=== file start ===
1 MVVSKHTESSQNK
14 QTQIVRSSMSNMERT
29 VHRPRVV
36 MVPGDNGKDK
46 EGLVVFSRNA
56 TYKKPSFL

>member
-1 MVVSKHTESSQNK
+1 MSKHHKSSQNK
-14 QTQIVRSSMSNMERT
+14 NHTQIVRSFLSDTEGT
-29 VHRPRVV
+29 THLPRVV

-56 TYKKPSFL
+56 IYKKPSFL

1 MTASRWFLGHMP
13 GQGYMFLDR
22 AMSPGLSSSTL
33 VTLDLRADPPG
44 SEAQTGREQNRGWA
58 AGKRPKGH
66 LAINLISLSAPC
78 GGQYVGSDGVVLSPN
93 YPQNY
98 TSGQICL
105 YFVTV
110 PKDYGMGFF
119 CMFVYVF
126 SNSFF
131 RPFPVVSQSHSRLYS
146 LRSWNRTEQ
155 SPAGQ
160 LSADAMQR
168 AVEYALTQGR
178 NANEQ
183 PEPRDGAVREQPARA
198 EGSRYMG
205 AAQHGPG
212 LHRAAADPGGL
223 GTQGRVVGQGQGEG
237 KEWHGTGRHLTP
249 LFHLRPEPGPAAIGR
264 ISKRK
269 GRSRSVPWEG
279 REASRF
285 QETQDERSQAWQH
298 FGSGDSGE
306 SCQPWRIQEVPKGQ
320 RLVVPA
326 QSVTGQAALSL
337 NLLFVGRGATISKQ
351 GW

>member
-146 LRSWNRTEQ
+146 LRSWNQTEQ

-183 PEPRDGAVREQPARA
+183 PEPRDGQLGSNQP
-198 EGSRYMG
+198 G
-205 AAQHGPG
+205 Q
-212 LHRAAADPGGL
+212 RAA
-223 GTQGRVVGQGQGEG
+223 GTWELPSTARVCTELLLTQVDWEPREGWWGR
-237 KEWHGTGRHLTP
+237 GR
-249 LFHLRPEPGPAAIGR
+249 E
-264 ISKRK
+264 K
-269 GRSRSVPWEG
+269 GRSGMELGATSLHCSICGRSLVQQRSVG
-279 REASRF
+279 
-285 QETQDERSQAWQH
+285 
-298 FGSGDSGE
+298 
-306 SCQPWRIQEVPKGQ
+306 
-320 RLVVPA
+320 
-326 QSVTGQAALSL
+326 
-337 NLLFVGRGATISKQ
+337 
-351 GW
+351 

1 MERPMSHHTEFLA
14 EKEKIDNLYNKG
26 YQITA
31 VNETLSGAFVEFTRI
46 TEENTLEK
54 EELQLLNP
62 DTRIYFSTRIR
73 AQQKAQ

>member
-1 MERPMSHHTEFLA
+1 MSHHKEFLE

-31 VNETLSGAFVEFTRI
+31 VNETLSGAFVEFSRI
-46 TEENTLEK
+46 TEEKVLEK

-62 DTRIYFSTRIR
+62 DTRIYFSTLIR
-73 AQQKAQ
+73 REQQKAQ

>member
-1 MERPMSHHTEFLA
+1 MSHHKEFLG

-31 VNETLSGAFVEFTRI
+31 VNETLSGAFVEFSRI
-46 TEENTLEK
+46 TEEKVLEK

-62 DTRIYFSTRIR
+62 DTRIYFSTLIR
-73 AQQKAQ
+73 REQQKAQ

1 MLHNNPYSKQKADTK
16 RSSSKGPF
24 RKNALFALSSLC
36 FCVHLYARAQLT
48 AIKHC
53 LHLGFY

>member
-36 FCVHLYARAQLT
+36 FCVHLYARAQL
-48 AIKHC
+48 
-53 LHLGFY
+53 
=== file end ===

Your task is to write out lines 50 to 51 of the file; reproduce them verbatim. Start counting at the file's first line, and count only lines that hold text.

326 QSVTGQAALSL
337 NLLFVGRGATISKQ